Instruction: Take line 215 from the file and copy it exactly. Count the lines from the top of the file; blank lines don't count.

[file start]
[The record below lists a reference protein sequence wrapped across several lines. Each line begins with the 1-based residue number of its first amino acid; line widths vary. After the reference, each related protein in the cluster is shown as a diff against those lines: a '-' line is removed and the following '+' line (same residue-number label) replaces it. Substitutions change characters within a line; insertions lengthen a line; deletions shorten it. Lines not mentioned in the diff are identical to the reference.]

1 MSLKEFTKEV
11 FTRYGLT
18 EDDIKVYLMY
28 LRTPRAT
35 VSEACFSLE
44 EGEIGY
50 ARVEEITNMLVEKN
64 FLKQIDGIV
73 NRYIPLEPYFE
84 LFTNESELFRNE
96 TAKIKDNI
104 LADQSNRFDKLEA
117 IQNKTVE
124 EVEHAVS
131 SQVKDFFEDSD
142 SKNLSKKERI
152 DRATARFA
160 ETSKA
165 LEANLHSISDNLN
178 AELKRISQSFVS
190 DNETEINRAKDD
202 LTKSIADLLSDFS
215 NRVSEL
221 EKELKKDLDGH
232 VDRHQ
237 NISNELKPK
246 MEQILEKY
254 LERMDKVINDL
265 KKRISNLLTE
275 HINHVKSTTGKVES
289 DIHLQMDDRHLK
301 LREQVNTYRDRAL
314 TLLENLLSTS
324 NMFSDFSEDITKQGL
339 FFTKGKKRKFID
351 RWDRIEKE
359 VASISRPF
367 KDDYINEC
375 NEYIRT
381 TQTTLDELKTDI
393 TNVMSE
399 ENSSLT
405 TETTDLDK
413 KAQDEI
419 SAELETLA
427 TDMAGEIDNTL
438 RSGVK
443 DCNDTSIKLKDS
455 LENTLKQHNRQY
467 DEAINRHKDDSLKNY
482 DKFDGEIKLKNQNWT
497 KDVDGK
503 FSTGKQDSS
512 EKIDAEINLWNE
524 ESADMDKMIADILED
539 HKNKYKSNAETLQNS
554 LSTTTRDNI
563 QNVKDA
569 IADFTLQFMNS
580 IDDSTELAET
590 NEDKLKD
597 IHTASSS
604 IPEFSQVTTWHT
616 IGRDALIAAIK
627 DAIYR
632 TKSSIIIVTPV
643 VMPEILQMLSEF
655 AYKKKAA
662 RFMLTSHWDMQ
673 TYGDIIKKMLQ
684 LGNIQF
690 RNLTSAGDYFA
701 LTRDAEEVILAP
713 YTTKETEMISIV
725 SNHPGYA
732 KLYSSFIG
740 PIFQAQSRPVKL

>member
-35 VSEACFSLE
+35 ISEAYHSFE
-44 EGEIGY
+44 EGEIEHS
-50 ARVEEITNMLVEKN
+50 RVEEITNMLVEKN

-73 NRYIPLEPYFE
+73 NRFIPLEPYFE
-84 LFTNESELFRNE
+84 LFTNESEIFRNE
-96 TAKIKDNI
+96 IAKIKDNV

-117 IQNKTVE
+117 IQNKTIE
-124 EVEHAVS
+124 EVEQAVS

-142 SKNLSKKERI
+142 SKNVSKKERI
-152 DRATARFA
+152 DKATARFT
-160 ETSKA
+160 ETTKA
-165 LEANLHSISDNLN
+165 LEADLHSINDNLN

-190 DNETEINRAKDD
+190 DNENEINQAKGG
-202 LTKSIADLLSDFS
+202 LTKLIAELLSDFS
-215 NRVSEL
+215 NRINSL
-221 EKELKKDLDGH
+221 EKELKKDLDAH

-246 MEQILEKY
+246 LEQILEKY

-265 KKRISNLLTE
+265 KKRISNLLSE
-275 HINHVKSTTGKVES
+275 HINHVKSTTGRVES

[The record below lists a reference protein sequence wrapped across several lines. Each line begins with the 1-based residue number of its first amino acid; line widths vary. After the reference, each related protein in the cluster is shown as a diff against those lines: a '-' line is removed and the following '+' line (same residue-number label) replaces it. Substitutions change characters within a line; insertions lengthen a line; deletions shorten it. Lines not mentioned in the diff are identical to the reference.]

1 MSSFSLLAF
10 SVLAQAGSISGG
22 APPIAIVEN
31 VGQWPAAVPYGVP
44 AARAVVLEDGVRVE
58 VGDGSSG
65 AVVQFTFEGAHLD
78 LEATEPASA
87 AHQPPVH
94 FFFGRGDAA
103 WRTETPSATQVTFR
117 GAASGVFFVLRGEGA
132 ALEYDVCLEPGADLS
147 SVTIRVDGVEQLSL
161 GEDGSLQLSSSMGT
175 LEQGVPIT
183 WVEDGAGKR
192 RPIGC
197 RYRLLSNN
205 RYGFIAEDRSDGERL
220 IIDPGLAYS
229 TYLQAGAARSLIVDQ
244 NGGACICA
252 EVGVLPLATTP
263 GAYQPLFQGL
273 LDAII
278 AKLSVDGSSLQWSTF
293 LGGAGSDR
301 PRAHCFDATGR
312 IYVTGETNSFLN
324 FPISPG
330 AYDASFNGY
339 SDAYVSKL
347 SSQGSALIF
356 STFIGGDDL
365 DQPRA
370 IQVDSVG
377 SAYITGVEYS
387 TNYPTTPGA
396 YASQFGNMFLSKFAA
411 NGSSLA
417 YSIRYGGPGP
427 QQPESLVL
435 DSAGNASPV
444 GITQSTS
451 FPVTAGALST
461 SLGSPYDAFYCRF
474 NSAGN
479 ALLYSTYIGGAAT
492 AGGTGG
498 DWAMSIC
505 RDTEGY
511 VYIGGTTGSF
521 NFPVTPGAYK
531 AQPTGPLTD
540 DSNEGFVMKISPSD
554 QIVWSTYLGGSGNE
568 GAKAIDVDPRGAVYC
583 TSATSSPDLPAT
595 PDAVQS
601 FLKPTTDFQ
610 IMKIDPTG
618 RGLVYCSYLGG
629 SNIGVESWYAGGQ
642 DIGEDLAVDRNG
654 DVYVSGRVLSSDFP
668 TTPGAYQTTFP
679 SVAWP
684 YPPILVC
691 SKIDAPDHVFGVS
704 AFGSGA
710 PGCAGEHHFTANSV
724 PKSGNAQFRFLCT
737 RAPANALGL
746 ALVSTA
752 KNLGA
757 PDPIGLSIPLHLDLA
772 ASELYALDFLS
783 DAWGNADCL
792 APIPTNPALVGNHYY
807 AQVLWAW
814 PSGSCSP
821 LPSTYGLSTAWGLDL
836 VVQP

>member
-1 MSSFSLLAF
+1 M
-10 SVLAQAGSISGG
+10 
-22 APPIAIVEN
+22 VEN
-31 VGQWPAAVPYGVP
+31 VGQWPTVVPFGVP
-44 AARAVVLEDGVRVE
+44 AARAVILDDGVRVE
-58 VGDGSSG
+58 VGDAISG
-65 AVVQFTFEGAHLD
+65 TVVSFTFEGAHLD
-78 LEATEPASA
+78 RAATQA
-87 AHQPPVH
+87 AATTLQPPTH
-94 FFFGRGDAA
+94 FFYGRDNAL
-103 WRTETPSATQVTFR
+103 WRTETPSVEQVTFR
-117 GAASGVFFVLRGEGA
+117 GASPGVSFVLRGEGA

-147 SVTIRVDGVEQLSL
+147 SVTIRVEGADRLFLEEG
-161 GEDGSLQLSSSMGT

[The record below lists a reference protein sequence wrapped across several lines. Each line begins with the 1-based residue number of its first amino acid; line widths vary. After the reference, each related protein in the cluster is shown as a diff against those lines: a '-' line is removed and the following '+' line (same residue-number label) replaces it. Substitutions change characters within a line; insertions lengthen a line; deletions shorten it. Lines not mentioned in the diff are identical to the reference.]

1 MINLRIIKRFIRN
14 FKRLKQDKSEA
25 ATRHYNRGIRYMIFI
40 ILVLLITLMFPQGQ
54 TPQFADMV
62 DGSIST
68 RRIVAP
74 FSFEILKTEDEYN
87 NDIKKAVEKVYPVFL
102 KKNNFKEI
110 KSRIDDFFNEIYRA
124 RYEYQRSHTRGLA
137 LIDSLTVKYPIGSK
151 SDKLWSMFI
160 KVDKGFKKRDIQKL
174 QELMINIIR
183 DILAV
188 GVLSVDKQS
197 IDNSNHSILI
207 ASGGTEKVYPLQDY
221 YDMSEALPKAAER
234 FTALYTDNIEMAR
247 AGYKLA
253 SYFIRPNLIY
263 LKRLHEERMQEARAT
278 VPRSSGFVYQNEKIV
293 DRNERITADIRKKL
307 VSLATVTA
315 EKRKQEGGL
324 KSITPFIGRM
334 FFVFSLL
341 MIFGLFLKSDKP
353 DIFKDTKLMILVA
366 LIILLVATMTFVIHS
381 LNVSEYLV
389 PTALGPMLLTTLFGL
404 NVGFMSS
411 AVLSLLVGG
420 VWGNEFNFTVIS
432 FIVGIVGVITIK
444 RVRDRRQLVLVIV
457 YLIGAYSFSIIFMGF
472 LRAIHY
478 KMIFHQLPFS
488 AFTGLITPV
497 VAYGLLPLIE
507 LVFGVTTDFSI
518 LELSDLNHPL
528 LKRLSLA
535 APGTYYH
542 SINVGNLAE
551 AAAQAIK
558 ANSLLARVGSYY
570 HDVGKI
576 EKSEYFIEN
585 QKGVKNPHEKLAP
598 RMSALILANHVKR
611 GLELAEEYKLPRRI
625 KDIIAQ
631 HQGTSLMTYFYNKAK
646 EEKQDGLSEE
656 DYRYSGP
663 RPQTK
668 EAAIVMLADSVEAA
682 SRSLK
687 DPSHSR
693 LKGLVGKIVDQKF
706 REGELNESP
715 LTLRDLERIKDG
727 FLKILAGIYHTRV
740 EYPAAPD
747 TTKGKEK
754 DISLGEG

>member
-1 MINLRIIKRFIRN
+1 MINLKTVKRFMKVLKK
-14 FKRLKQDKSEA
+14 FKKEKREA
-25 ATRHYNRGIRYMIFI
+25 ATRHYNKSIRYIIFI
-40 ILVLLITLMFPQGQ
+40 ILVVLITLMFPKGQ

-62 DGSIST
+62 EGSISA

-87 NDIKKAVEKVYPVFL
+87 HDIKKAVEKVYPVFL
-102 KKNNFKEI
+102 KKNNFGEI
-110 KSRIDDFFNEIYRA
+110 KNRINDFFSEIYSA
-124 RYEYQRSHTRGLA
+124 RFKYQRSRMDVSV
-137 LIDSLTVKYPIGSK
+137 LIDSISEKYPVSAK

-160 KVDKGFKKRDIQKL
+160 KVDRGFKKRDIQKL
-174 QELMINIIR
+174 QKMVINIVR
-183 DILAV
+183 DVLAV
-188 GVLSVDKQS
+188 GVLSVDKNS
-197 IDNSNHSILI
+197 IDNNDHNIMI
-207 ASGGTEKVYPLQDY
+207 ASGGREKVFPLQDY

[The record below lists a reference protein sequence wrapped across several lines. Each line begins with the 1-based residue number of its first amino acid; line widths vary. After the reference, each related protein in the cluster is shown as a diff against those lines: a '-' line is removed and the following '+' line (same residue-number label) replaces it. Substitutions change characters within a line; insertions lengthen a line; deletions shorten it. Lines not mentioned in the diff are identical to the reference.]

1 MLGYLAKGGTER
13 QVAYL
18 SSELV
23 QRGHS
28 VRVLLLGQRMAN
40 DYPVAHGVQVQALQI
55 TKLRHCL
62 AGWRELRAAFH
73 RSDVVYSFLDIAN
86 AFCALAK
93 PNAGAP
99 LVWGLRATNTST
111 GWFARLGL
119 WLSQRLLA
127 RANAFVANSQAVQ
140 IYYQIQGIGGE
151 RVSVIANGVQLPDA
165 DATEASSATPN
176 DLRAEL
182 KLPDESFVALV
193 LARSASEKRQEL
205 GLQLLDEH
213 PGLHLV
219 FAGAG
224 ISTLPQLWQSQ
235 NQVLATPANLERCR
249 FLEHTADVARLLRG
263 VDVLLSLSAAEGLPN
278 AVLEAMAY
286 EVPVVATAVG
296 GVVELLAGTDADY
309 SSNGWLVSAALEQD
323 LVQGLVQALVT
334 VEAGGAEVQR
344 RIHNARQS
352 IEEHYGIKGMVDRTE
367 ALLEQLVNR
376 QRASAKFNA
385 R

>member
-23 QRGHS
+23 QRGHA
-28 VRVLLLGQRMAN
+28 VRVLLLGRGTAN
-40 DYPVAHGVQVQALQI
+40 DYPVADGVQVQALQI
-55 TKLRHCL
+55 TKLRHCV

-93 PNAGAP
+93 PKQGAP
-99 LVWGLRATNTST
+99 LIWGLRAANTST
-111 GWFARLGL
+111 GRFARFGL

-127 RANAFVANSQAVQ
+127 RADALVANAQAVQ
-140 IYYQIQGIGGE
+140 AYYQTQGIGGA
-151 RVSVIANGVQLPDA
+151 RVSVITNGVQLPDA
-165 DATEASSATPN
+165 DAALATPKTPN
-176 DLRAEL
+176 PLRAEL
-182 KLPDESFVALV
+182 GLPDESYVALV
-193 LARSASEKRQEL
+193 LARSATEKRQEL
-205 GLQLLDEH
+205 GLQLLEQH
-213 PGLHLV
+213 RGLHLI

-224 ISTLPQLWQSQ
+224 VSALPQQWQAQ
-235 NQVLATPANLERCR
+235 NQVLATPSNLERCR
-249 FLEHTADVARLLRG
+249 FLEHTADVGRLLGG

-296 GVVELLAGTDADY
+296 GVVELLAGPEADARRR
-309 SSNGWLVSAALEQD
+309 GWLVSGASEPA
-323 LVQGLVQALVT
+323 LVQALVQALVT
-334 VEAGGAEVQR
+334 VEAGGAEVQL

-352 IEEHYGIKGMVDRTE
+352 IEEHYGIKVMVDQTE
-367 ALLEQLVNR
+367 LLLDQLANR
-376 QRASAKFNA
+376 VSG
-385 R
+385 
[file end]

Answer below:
+58 VGDAISG